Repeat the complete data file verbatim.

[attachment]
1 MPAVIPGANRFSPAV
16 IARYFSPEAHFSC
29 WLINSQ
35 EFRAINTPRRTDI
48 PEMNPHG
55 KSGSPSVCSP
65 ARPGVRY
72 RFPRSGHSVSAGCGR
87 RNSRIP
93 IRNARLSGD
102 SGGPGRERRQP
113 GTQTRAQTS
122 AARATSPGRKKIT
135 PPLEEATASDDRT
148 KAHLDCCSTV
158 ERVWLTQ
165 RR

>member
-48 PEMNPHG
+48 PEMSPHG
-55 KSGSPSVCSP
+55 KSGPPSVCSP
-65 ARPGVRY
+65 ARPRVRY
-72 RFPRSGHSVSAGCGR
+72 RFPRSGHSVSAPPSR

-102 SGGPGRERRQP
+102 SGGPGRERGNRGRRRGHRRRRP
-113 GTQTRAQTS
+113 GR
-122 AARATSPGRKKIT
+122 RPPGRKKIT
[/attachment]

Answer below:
1 MPAVIPGANRFSPAV
16 IARYFSPEAHFSC
29 WLINSQ
35 EFRAINTPRRTDI
48 PEMNPHG
55 KSGSPSVCSP
65 ARPGVRY
72 RFPRSGHSVSAGCGR
87 RNSRIP
93 IRNARLSGD
102 SGGPGRERRQP
113 GTQTRAQTS
122 AARATSPGRKKIT
135 PPLEEATASDDRT
148 KAHLDCCSTV
158 ERVWLTQ
165 RR

>member
-48 PEMNPHG
+48 PEMSPHG
-55 KSGSPSVCSP
+55 KSGPPSVCSP
-65 ARPGVRY
+65 ARPRVRY
-72 RFPRSGHSVSAGCGR
+72 RFPRSGHSVSAPPSR

-102 SGGPGRERRQP
+102 SGGPGRERGNRGRRRGHRRRRP
-113 GTQTRAQTS
+113 GR
-122 AARATSPGRKKIT
+122 RPPGRKKIT